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Script Review: BLADE 2: BLOODHUNT - by David S. Goyer (April 20, 1999)

Reviewed by Christopher Wehner



BLADE was one of my favorite films of 1998. As an action/horror film it was engaging, exciting and satisfying. Early on in his career David S. Goyer established himself as a solid action writer after his spec script DEATH WARRANT, which starred Jean-Claude Van Damme. Then in 1998 came perhaps his best accomplishment with DARK CITY, it was nominated by APEX for "Best Original Screenplay." Later that year BLADE would be released.

A couple years ago SU did an interview with Goyer, and what I found most interesting about the interview when I re-read it for this review was his comment about how he was "increasingly disenchanted with action movies." He liked dark stories about average people being thrown into dangerous circumstances. He enjoyed creating characters that are "tortured" with decisions and choices -- ones with very clear character archs in my mind. Which is why BLADE 2: BLOODHUNT was ultimately disappointing.

However, let me first say this, for all those hard-core action and horror lovers BLADE 2 will flat out rock. The script is full of intense action and suspense. Goyer has truly mastered the action genre. His detail and descriptions are tight, I never had trouble picturing the sequences. This script is packed with so much machoism and chest pounding that the above average action fan will love it; I on the other hand found all the tough guy language and dispositions to be totally annoying. Some of that is always needed and enjoyable in action scripts, but BLADE 2 takes it to the extreme. It was un-called for. Not only that, all the macho shit constantly robbed the story of any momentum it was building.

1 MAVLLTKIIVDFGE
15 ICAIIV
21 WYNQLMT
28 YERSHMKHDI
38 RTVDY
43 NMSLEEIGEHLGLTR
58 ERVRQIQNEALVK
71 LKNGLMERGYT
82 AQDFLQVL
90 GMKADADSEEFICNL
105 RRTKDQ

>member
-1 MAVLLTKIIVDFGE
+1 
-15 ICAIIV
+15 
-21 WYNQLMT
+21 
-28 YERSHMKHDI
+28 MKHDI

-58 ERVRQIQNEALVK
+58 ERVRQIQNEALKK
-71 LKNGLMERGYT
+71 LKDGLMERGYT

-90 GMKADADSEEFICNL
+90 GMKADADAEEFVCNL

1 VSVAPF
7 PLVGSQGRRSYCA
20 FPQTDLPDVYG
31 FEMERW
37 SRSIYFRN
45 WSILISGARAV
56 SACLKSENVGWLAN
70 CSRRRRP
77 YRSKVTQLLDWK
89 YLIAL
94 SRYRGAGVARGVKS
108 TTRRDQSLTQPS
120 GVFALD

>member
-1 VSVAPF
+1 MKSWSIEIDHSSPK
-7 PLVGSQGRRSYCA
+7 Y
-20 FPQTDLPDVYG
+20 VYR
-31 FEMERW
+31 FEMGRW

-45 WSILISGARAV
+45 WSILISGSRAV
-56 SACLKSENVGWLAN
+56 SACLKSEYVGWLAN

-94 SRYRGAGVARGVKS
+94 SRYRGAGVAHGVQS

The first film, if you recall, is about Blade (Wesley Snipes) a half-immortal/half-mortal being whose mother was attacked and killed by Vampires. As a boy Blade was taken under the wing of fellow bloodsucker hunter Whistler, a foul-mouthed, longhaired Harley riding dude with the personality of a roof shingle. Together they form an awesome hunting machine that wipes out Vampires by the dozens. (Blade must take what amounts to a vaccination every few hours to avoid "turning" into a full-fledged Vampire. This is how he can have all of their strengths and none of their weaknesses.)

I thought Whistler (Kris Kristofferson) was killed off in BLADE, but within the first 15 pages of BLADE 2 Whistler is brought back form the dead. It seems he was only "turned" by the Vampires and was now one of them. Blade of course rescues him, and gives him the "cure."

Frankly, I wish Goyer had let him stay dead. Whistler suddenly being a Vampire was lame. But even with that, Goyer had a chance for a real dramatic moment. Imagine Blade confronting his old friend, now a Vampire, and he has to kill him. This would have provided some great exposition, and a real chance for us to get to know more about Blade the "tortured" hero. Maybe he stops hunting Vampires, contemplates giving up, or becomes disillusioned. Then the call to action, and he rejoins the hunt and saves the day. The possibilities were intriguing to me. But Goyer failed to see it. Whistler is just so annoying, and by constantly allowing Whistler to deliver his spew Goyer slows the script down immensely. About all Whistler contributes to the story are one-lines, one right after another. It got so old I stopped reading Whistler's lines and you know what, I didn’t miss anything. The story moved along just fine without him.